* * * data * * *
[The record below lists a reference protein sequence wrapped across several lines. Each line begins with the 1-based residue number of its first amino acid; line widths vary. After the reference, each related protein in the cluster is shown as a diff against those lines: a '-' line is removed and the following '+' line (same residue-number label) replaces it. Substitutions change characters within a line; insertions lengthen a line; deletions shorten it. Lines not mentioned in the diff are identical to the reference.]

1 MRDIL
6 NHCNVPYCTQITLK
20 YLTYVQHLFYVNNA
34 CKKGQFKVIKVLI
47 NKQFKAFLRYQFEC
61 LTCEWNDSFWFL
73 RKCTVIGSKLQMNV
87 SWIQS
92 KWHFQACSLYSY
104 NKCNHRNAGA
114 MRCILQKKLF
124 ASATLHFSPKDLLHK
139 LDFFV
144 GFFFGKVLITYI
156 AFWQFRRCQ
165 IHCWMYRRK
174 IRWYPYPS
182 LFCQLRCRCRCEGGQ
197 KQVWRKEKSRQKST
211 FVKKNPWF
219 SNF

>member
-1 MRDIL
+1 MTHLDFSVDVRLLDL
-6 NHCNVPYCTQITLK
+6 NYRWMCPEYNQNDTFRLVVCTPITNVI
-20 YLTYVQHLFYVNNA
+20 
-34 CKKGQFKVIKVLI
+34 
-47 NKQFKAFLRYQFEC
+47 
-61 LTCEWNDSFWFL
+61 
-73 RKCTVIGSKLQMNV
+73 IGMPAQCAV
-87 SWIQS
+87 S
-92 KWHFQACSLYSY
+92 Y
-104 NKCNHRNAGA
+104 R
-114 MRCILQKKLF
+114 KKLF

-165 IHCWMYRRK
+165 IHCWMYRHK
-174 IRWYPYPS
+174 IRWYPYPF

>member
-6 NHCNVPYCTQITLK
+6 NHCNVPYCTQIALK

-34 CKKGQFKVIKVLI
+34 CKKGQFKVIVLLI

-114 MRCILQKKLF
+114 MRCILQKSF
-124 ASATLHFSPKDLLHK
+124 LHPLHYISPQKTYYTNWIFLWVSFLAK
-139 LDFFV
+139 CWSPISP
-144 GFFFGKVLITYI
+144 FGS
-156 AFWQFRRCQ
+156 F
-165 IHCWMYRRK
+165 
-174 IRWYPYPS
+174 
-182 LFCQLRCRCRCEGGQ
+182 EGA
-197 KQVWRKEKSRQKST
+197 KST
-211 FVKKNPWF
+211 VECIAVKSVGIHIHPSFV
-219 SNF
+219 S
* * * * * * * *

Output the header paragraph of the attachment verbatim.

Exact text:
[The record below lists a reference protein sequence wrapped across several lines. Each line begins with the 1-based residue number of its first amino acid; line widths vary. After the reference, each related protein in the cluster is shown as a diff against those lines: a '-' line is removed and the following '+' line (same residue-number label) replaces it. Substitutions change characters within a line; insertions lengthen a line; deletions shorten it. Lines not mentioned in the diff are identical to the reference.]